Sallie Mae's former loan-servicing business, spun off last week into an independent company called Navient, expects to pay an additional $103 million - on top of $70 million already set aside - to settle two federal investigations.   

None of the settlements are finalized, the company said, but accounting standards usually require companies to disclose potential losses only when they are likely and reasonably estimable.

The FDIC had cited the business for unfair or deceptive acts involving the way it made disclosures to borrowers and assessed certain late fees. The Department of Justice is still investigating whether the business cheated active-duty servicemembers by not providing them with the interest-rate discount they're entitled to under federal law.

Navient faces probes by the Consumer Financial Protection Bureau and several states - led by Illinois Attorney General Lisa Madigan - into debt collection practices and how it managed and processed the payments of student loan borrowers.

Sallie Mae in February reported in a filing with the U.S. Securities and Exchange Commission, that it was facing "significant year-over-year increases" in the number of investigative demands and in the breadth of information sought. Sallie Mae had set aside the initial $70 million by the end of 2013 to help resolve enforcement actions.

Navient reported Friday that it believes it will be required to refund $30 million worth of certain late fees to borrowers of Sallie Mae loans dating back to November 2005. The company expects to "voluntarily” reimburse $42 million in late fees for borrowers whose loans were not owned by Sallie Mae but were serviced by them.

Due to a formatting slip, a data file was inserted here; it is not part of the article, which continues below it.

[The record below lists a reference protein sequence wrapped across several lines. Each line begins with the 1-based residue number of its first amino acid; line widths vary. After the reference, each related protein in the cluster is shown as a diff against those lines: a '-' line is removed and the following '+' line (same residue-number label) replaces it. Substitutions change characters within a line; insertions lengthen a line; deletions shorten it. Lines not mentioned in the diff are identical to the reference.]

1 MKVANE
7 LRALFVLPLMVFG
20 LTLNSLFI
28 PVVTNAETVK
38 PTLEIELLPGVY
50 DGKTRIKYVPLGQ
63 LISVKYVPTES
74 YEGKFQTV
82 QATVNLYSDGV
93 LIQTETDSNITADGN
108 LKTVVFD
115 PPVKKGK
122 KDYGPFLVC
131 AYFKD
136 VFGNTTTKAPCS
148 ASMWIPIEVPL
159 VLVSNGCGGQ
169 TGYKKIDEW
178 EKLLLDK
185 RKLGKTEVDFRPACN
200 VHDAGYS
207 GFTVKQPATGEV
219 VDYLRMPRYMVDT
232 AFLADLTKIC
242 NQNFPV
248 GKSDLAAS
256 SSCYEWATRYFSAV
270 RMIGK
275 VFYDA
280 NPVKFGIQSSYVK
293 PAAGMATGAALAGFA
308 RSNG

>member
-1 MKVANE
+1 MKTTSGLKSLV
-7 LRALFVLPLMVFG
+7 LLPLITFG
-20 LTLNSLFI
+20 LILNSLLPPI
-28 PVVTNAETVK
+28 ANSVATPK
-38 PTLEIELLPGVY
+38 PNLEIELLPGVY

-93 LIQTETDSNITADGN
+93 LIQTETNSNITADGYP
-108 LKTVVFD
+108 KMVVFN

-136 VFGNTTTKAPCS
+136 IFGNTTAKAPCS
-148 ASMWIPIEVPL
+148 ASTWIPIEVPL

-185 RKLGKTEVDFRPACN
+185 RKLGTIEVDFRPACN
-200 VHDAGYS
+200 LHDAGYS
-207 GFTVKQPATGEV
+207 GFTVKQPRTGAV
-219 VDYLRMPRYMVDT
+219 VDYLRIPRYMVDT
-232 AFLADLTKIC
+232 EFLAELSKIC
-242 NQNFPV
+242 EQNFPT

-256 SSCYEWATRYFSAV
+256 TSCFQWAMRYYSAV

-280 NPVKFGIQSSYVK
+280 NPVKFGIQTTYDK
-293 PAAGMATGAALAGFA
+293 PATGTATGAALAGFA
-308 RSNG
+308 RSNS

A growing number of Senate Democrats, as well as consumer advocates, have expressed concerns that the Education Department is too lax in overseeing how Sallie Mae services loans on behalf of the government. Some have called on the Education Department to assess penalties on Sallie Mae or to end its servicing contract with the company.

Navient began providing customer service last week to help 12 million Sallie Mae customers repay their education loans. It also is performing asset recovery services for more than 1,500 government, higher education and business clients.

People with loans serviced by Sallie Mae should expect to continue with the company without a change until the fall.

Sallie Mae is continuing as a consumer banking business. Navient's headquarters are in Wilmington, Del.

 

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